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Christmas in the workplace

4 December 2017


We are now in the lead up to Christmas, an important day for all to spend time with loved ones and celebrate the passing of another year. In 2017 Christmas will touch readers in different ways. The historic significance of Christmas is the birth of Christ and the impact that has on Christians and, to a lesser extent, the society we live in.

However, newer themes have clearly emerged over the years and some people are resistant to the idea of Christmas as a public celebration at all. Problems can arise when these different themes come together in the workplace as two Canadian employment disputes highlight.

Rosie Barillari was a Christian with deeply held beliefs. She worked for the Ministry of Community and Social Services in Ontario, Canada. One Christmas, Barillari decided to give gifts to her co-workers. She handed out pens to her colleagues and attached to these a small tag with a hand written piece of scripture.

Unfortunately for Barillari some of the co-workers found the scripture offensive and complaints were made to the employer. As a consequence, Barillari was told that she could continue to hand out gifts but without the accompanying scripture.

Barillari refused to heed the direction from her employer and continued as before. Not surprisingly the employer took a dim view of this and she was dismissed.

Barillari challenged her dismissal and took a grievance on the grounds that she had been discriminated because of her religion. The Canadian authority that heard the dispute found that the employer’s prohibition on adding religious texts to the gifts was not discrimination. There was no evidence that giving out scripture formed part of her religious belief. Accordingly Barillari’s claims were dismissed.

Raymond Jones is another Canadian whose religious views caused trouble at Christmas time. Jones was a Jehovah’s Witness who worked for a drug mart in British Columbia. Consistent with his religion, he didn’t celebrate Christmas.

Like many stores, the drug mart where Jones worked would display Christmas decorations during the festive season. Despite this, the owners of the drug mart were sensitive to Jones’ religious views and refrained from asking him to assist with putting up the decorations.

This arrangement worked well until the ownership of the drug mart changed hands. The new owners were unwilling to continue past practice and were not prepared to exclude Jones from responsibility for hanging the Christmas decorations. Unsurprisingly, things came to a head and Jones was given an ultimatum – hang poinsettias or be fired.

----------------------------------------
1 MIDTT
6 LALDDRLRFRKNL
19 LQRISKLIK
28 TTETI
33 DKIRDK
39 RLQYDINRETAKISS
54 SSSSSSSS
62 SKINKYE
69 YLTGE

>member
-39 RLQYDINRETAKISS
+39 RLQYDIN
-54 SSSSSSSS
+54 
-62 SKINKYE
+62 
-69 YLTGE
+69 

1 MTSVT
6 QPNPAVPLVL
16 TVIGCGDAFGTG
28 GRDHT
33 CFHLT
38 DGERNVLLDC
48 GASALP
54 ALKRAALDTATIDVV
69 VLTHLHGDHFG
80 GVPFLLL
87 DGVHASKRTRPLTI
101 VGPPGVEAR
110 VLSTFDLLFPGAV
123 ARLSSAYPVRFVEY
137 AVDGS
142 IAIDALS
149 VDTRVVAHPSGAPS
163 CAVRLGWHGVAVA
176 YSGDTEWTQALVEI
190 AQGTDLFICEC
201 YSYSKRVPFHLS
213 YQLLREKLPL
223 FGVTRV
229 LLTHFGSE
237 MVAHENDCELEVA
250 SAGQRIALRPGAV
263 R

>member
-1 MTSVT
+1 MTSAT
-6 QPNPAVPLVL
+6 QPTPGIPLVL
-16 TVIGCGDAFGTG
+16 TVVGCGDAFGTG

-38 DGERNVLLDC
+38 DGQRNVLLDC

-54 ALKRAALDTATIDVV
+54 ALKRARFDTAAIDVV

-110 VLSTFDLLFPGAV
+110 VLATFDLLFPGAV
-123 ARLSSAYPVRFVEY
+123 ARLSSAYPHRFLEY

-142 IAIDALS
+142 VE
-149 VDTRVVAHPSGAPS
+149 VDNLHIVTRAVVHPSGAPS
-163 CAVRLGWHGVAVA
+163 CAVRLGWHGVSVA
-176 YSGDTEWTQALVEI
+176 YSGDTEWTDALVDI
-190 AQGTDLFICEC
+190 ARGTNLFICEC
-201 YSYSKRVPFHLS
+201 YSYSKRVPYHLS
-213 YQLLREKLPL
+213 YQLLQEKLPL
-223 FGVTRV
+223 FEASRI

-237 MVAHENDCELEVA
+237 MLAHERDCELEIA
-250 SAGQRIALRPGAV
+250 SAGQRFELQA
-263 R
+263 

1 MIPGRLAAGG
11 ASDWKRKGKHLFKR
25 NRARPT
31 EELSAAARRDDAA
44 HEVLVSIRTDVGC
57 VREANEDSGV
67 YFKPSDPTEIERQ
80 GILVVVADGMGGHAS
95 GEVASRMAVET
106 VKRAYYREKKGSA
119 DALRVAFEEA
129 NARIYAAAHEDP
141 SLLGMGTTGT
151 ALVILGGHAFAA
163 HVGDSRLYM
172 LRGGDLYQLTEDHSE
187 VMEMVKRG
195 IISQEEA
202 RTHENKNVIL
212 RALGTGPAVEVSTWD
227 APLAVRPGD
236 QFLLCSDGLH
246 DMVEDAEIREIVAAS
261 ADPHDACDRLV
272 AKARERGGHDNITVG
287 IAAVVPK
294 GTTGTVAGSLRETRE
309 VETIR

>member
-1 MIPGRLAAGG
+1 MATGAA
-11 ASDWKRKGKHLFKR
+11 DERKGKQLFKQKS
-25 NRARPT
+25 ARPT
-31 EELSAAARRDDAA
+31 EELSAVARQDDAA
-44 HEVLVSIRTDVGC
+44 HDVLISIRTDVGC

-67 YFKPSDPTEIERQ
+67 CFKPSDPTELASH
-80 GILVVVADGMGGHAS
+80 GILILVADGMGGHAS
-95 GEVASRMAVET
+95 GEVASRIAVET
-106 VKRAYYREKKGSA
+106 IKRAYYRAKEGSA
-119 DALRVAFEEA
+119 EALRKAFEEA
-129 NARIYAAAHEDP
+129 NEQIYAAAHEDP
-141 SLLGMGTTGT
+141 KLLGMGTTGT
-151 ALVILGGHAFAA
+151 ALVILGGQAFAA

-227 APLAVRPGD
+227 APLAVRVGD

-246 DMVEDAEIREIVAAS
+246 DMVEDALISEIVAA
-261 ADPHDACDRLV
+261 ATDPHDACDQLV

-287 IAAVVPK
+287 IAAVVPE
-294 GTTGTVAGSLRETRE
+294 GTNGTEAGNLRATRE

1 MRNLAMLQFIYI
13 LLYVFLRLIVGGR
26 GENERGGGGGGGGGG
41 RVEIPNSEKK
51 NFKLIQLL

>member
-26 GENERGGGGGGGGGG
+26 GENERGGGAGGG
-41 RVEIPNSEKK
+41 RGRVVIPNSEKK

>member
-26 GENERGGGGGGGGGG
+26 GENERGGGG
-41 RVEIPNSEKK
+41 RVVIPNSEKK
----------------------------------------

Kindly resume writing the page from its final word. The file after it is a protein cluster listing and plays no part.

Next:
Jones instead chose to clear out his locker and resign. He later brought a claim for constructive dismissal to Canada’s Grievance Settlement Board.

The Board found in Jones’ favour. It was decided that the new owners were aware of Jones’ religious beliefs and failed to take any steps to accommodate them. As a result of this failure, Jones was left with no choice but to resign. His claim was therefore successful.

The scarcity of similar cases in New Zealand hopefully suggests that New Zealand employers and workers are more successful in resolving religious difficulties during the festive season than their Canadian counterparts.

Of course there are other ways that employment issues can arise at Christmas time; most notably around work Christmas parties. Everyone knows at least a few stories about an employee who has had too much to drink at a Christmas party and insulted their boss or made a move on a colleague. But often the trouble can start long before the drinks start flowing and the lights go down.

Last Christmas a Counties Power employee called Phillip Sylva was dismissed as a result of planning a Christmas party. Several managers met in November to discuss an unofficial Christmas party. Mr Sylva offered to host the event at his house and asked whether Counties Power would fund the transport and alcohol. Counties Power declined to do so as they did not support the function.

Mr Sylva then rang a client of Counties Power and asked them to help pay for food and alcohol for the party. He even said he would provide the client with a purchase order from Counties Power if needed.

Unsurprisingly the client was not impressed and called another employee who was their actual client liaison at Counties Power. Mr Sylva was called into a meeting with his manager and asked what happened. After receiving a written statement from Mr Sylva about what had happened and meeting with him a further two times, Counties Power concluded it no longer had trust and confidence in Mr Sylva and dismissed him.

Mr Sylva brought a claim of unjustified dismissal that was decided in the Employment Relations Authority earlier this year. The Authority member found Mr Sylva had breached company policy and misused his delegated financial authority. The employer’s decision to dismiss Mr Sylva was found to be justified and he was required to pay $4,500 toward Counties Power’s legal costs.

Christmas is a happy time of the year, but it can also be stressful, busy, and a breeding ground for trouble. So as we head into this busy Christmas season and the end of 2017, the key lesson for all employers and employees is to make wise decisions in the midst of chaos and be sensitive when dealing with delicate matters such as religion.

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Cullen - The Employment Law Firm is one of only eleven law firms in New Zealand approved to provide employment law services to Government and the public sector.

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